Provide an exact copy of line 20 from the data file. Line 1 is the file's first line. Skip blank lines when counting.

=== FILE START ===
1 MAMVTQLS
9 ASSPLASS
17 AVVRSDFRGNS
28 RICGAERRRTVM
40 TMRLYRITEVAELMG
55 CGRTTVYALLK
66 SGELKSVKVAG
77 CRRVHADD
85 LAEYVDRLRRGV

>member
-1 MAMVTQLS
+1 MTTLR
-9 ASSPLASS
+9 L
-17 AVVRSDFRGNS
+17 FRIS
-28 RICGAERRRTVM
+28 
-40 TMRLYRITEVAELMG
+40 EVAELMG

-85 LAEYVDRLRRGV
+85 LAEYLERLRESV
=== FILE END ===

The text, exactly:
+40 EVAELMG